"Thanks, Floyd," I said. "You’re my kind of pig, too."

By the time Floyd was wrapping up that part of our conversation, the game was almost over. So along came Robert Gallery, Iowa’s 321-pound offensive tackle and future multi-millionaire. He’s expected to be a first-round pick in the 2004 NFL draft.

Gallery was on a mission. He reached down to pick up Floyd and took him to the 50-yard line in front of the Iowa bench.

But before Gallery carried Floyd away, the pig looked at me and said, "Thanks again for coming over to talk with me. I wanted to show you that I’m a pretty good interview. I know you’ve probably talked to a lot of pigs at the State Fair every August in Des Moines, but I’ll bet they don’t have the vocabulary I have."

"You’re right about that, Floyd," I said. "You obviously picked up a lot of good words over in the Iowa football offices."

"Darn right," Floyd said. "That’s another reason I like it better in Iowa City than Minneapolis. They swear a lot more up north."

Floyd said he had one more thing to tell me.

"Hey, don’t be bashful," he said. "Come over and see me sometime when you’re in Iowa City in the off-season. You’re my kind of sportswriter, and I’ll bet I can give you another good column in a few months.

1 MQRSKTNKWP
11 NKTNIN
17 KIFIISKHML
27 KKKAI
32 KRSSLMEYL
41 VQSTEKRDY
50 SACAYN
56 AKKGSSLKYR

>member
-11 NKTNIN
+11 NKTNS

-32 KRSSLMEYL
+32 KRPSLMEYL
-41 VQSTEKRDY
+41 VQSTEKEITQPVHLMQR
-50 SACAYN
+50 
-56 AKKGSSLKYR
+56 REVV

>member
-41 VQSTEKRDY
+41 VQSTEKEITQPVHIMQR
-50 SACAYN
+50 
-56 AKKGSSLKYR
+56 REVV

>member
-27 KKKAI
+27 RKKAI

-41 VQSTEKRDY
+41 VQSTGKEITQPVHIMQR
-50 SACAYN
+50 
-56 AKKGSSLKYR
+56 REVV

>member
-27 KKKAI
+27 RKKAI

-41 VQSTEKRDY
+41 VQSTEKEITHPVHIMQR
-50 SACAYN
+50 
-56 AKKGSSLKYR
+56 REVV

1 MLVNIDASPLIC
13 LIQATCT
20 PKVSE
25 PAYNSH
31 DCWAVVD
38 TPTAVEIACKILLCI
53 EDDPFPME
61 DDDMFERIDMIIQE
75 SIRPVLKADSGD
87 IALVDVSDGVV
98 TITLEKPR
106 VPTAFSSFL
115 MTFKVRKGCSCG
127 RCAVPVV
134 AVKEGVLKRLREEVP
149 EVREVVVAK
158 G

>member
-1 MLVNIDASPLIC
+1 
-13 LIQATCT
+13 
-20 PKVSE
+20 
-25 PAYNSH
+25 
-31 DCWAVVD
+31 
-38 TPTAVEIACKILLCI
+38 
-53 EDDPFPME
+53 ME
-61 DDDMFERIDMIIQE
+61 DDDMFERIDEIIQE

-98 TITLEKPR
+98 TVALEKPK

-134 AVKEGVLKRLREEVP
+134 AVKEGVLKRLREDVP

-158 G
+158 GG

"But call before you come. I don’t want to miss you if I’m on a date with my girlfriend. I don’t have any curfew from January until two-a-days start in August."

Then away went Gallery and Floyd to the 50. Gallery stood to the left of Floyd, Erik Jensen – Iowa’s senior tight end – was on the right. With the game over, they carried Floyd to the center of the field for the celebration.

Iowa’s players leaped to put their hands on the pig as a signal that he’d be spending another year in Iowa City. The sellout crowd roared.

"This is definitely my kind of town," Floyd shouted.

[Ron Maly’s e-mail address is If you want to contact Floyd of Rosedale, write to him at the same address. Like Maly, he responds to everyone who contacts him – even those people and pigs who write in crayon].

Vol. 3, No. 78
Nov. 16, 2003